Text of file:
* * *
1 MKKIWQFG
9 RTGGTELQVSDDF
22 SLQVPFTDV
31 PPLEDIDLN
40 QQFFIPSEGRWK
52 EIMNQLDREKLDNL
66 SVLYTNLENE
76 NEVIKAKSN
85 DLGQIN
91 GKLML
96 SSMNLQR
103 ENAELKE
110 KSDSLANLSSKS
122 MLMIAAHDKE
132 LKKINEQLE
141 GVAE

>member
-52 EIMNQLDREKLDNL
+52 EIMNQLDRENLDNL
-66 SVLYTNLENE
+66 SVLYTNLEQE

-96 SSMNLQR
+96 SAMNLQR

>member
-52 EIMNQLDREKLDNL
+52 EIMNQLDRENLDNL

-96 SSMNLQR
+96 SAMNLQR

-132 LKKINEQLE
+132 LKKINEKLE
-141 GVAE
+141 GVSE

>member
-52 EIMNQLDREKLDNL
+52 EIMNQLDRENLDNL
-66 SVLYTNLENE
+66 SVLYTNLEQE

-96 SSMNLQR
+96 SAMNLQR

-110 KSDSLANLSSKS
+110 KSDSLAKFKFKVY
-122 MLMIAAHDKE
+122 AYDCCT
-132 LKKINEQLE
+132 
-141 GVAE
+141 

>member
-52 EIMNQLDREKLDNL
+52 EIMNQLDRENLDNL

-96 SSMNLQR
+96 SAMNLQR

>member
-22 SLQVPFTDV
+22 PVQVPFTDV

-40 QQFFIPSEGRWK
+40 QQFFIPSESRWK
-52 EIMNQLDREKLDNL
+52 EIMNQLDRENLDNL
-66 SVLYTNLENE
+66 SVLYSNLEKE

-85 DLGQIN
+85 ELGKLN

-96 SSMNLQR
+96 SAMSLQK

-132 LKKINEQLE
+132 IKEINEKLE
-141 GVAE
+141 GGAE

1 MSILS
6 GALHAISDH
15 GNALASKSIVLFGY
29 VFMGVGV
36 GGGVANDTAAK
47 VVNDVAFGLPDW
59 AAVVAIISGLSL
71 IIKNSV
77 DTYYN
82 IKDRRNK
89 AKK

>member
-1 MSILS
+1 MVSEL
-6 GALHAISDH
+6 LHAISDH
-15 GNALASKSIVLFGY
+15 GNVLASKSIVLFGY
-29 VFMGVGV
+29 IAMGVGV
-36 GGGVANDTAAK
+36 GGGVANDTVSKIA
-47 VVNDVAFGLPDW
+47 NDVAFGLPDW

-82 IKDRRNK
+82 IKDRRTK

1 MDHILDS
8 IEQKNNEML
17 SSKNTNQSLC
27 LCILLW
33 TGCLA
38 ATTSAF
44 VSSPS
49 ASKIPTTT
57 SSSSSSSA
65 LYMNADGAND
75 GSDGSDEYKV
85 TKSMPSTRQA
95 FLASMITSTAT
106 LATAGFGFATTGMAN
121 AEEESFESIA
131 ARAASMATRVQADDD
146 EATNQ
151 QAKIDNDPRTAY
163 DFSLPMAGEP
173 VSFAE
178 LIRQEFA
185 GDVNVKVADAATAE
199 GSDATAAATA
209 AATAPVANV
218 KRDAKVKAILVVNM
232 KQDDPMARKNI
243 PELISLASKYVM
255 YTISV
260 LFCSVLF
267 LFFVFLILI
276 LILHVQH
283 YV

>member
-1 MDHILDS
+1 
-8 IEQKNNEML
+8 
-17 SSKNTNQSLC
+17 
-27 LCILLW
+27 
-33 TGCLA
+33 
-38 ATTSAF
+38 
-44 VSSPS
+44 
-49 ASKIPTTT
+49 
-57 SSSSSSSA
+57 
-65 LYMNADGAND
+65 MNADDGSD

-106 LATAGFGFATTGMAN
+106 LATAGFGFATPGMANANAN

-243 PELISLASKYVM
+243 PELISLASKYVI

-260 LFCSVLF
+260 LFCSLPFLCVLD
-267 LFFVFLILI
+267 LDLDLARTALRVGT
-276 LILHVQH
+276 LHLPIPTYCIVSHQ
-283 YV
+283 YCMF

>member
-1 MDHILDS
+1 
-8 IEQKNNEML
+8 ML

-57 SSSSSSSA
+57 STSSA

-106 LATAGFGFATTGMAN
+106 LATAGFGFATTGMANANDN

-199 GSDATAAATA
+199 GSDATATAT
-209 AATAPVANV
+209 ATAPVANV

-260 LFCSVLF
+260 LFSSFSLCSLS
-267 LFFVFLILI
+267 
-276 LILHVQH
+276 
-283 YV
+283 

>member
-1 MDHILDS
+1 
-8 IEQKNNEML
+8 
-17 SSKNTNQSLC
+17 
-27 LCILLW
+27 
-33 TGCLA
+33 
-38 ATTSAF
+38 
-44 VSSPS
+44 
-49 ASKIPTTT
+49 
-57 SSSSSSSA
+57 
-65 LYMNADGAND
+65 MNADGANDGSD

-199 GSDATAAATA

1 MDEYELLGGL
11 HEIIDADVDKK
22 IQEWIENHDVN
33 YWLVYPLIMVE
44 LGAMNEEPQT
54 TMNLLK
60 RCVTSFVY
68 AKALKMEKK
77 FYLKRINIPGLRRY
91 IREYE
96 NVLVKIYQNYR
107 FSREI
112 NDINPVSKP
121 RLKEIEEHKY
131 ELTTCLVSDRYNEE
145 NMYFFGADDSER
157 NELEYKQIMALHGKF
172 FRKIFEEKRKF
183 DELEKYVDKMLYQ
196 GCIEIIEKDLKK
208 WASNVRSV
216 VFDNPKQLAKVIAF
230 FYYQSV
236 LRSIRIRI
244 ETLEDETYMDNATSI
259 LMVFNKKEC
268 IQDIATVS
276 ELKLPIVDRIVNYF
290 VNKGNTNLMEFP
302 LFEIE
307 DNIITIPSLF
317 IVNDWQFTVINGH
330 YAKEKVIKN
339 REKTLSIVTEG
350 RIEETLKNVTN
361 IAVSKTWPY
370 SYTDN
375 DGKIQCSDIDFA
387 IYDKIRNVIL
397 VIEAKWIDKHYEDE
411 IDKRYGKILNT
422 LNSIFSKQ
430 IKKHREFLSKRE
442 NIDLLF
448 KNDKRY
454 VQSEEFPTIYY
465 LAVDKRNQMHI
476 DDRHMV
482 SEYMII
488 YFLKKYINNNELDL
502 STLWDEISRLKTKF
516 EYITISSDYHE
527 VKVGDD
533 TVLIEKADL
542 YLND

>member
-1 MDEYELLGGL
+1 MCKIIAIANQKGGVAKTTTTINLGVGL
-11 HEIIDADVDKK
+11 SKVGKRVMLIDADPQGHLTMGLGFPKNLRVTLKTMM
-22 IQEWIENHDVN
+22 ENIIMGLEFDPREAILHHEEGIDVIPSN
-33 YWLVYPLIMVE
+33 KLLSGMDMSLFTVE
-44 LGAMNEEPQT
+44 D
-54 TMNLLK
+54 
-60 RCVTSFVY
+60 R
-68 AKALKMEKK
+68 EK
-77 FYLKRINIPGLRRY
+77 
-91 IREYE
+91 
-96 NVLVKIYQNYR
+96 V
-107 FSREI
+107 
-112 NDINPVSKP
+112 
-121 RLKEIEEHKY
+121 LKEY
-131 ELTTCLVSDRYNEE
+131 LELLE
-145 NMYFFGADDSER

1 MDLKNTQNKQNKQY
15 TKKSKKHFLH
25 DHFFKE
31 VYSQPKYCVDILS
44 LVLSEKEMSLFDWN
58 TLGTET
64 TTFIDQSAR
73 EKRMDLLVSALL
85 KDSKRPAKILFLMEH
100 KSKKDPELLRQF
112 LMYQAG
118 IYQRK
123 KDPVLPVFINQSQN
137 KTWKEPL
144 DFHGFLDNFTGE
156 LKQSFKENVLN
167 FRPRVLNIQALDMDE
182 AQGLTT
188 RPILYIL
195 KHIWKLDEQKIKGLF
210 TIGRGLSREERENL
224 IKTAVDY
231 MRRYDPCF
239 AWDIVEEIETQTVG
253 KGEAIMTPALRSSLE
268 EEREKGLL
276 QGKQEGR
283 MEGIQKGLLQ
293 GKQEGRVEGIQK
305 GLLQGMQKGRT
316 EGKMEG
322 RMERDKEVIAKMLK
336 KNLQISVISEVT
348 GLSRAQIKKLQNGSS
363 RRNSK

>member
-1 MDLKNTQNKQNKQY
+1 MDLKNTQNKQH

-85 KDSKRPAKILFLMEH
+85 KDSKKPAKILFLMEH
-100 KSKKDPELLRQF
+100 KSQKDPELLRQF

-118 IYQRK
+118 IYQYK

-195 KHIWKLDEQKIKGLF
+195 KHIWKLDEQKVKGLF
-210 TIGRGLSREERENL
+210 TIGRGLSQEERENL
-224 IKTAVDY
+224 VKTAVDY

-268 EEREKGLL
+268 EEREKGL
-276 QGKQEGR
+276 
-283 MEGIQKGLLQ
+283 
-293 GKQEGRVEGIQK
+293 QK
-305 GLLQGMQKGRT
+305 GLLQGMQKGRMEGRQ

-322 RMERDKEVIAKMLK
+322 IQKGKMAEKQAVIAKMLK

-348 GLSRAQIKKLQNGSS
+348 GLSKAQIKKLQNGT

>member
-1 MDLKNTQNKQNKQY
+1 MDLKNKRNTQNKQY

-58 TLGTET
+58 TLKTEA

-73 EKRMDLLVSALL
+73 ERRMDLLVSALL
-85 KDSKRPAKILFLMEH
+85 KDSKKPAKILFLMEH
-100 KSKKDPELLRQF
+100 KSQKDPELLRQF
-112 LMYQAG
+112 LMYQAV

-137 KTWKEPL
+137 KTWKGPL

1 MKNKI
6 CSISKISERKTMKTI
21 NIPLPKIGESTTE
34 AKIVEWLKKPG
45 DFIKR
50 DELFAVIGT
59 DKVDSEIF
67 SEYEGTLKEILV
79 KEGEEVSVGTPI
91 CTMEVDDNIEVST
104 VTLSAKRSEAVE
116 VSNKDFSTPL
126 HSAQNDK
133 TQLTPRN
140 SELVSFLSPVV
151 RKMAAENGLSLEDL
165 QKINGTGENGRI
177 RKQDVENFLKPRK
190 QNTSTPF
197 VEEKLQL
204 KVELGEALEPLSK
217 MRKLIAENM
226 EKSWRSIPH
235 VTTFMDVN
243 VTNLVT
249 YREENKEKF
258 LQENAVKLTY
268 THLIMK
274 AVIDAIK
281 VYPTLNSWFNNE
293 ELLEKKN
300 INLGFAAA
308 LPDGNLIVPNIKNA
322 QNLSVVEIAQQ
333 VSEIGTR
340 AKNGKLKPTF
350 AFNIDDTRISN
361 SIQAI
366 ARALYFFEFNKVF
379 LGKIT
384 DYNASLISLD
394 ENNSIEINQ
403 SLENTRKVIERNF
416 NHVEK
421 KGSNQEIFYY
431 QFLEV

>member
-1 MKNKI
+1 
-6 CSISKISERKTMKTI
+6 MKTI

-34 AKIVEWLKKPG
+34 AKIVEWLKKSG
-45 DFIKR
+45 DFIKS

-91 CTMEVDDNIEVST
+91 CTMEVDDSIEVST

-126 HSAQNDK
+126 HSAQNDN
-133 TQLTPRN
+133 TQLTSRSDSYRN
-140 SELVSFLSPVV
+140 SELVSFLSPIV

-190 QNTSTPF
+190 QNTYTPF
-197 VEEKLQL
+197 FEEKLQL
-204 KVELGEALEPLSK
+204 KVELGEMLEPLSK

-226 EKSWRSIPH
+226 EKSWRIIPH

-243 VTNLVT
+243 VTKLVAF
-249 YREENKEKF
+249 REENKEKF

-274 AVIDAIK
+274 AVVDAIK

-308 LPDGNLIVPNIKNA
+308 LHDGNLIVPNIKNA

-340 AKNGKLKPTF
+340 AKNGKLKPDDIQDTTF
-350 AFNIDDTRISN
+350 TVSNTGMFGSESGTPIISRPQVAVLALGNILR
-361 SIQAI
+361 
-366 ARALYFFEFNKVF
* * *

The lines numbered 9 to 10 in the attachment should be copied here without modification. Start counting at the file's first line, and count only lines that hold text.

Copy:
85 DLGQIN
91 GKLML